Friday, March 30, 2007

Anubias barteri var. nana

Common Name: Anubias nana
Scientific Name: Anubias barteri var. nana
Geographic Location: Central Africa
Temperature: 72F-80F
pH: 5.5-9.0
Light: Low (1.5WPG) to Moderate (2.5WPG)
Growth: Slow
Difficulty: Beginner

Anubias are an extremely hardy creeping plant from Africa, but most varieties grow far too large for normal sized aquariums. However, the Anubias nana is one of the smaller varieties, growing only about 6 inches tall. Like other Anubias, the Anubias nana grows very slowly, at about one new leaf a month. The leaves are thick and rigid and almost nothing will eat them, making it perfectly suited for aquariums with more destructive fish. The leaves can also last for months, if not years.

Anubias are similar to Java Ferns in that they grow off of a rhizome which must not be buried in the substrate. For best results, tie the rhizome to a piece of driftwood or rock, and the roots of the Anubia will soon anchor the plant. Also, placement is key for these plants as they creep horizontally more than vertically and grow in one direction, so plan accordingly. In order to trim an Anubia, simply cut off part the rhizome with sharp scissors or a knife, making sure to cut enough rhizome to contain a few leaves if you wish to keep the trimmed portion to grow into another plant.

Anubias nana makes few demands in terms of nutrients or light. In fact, because the leaves grow so slowly and last so long, high light leads to algae growth on the surface of older leaves. Therefore, place the Anubia nana out of direct light, or in an aquarium with moderate light. An Anubia will grow with almost no attention and needs very little fertilization. Even with ample fertilization and CO2, you will not see much of an increase in growth.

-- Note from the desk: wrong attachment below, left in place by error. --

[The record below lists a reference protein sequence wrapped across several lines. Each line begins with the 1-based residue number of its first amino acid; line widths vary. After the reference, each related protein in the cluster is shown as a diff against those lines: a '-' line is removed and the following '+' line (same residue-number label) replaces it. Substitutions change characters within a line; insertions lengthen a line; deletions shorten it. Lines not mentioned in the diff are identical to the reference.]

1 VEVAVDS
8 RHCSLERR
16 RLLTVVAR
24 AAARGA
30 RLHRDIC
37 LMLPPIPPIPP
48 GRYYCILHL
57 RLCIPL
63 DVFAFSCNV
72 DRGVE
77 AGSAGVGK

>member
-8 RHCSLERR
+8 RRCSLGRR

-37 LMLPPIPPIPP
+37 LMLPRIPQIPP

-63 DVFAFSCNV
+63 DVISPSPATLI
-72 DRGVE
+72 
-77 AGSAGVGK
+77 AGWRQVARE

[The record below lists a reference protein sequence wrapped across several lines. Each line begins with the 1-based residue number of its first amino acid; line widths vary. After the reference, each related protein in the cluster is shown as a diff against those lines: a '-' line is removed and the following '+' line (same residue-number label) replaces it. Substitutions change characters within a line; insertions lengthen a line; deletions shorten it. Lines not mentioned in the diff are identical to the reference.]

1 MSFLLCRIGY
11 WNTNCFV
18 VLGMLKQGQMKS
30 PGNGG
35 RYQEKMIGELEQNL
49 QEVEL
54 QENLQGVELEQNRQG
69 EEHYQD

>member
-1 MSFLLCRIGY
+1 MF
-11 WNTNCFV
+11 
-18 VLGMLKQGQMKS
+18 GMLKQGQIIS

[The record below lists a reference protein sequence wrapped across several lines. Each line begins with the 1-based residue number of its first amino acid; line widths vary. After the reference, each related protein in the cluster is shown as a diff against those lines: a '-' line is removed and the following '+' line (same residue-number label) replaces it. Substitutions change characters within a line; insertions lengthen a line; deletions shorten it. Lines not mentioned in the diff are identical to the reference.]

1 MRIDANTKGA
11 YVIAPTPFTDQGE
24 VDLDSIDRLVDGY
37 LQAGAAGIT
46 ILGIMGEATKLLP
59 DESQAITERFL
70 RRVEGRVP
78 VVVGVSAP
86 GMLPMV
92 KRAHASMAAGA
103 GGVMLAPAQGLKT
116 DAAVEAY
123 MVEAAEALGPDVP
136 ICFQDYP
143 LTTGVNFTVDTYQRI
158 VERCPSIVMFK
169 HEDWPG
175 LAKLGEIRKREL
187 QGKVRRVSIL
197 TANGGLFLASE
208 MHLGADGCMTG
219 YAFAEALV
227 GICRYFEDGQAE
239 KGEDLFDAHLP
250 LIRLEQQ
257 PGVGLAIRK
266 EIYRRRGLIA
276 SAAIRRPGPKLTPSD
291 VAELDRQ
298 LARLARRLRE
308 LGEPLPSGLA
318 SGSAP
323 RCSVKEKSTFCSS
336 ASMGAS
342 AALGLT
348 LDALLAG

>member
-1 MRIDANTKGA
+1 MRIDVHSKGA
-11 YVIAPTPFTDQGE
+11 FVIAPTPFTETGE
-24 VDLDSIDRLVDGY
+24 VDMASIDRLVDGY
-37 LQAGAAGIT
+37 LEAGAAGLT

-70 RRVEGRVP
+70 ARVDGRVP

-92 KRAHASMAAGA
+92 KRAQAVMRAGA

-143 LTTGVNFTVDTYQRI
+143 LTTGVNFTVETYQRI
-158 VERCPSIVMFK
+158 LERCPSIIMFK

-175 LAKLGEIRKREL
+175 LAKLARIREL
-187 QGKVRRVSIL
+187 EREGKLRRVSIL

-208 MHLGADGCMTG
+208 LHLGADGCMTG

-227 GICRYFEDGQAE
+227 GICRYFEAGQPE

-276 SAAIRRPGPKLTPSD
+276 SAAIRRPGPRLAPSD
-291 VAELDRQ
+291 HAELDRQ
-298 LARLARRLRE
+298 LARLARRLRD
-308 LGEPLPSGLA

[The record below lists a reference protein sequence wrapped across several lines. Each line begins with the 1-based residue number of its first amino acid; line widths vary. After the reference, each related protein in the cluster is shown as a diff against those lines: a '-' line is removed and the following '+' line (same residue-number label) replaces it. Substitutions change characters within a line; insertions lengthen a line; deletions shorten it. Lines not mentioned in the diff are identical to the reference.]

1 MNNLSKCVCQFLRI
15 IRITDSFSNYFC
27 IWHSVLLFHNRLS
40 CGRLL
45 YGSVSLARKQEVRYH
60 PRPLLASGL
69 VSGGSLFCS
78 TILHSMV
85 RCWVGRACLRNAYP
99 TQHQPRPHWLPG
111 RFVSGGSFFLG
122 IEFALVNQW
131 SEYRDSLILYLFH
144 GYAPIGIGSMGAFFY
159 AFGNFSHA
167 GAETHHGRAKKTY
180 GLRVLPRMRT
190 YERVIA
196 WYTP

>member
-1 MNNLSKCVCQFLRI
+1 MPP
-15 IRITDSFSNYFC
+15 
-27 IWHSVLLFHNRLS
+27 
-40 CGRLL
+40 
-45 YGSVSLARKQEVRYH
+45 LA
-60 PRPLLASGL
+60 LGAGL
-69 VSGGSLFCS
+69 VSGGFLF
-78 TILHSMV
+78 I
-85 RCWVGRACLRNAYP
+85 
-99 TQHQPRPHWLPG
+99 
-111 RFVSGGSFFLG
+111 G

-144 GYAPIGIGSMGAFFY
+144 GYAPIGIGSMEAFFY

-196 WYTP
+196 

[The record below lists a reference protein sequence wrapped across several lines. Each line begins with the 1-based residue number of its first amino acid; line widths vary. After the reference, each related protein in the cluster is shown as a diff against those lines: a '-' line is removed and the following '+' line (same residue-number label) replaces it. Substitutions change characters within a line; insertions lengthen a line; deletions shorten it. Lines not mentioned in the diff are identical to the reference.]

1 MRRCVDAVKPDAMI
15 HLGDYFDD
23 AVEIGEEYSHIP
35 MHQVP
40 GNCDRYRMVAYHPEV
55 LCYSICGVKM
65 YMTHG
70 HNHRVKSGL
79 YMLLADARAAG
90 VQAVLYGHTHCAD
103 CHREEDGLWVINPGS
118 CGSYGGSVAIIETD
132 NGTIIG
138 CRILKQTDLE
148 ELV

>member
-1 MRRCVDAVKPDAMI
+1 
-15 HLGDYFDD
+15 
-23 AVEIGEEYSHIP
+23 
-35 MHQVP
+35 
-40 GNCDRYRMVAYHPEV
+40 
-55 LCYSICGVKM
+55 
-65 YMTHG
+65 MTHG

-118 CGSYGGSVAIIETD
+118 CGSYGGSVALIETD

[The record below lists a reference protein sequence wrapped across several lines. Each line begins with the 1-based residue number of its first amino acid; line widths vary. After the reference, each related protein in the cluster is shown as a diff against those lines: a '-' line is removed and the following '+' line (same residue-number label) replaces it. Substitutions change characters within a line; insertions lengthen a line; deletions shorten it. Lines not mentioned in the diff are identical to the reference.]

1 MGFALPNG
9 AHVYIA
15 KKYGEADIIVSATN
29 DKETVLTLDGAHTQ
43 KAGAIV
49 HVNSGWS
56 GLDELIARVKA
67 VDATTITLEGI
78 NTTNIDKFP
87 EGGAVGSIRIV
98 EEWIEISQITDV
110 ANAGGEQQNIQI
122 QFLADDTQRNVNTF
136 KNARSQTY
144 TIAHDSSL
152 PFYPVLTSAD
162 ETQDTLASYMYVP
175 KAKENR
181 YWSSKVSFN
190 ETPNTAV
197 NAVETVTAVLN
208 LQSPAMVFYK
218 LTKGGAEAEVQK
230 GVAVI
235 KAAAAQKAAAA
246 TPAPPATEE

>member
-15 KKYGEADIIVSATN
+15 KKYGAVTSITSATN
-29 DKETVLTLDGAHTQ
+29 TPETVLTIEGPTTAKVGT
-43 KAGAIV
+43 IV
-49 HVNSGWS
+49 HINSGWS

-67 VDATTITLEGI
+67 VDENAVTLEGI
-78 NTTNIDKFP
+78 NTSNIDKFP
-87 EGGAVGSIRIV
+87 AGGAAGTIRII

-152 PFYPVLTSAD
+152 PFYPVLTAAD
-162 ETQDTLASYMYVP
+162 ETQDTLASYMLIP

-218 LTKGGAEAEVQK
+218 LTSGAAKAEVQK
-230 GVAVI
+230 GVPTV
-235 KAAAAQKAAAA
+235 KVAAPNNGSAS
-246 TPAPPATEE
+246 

Perfect for beginners or those who never thought they could grow plants due to destructive fish or low light, Anubias nana can add contrast to an aquascape with large, lush bright green leaves and require little or no effort to maintain.

4 comments:

  1. good posting.i like it. thank u. :)-


    www.bathmateus.com

    ReplyDelete
  2. Good to know about its low to medium light requirement and growth speed. I just tied one to the top of my drift wood close to the water surface. Will change its location. Thanks.

    ReplyDelete
  3. good info though you should mention if any of the leaves somehow get to air their growth doubles as of any anubais

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  4. I have anubias plants (not sure what species) and they do better in my aquariums that are kept more on the dark side than well lit. They seem to prefer low light in my years of aquarium hobby.

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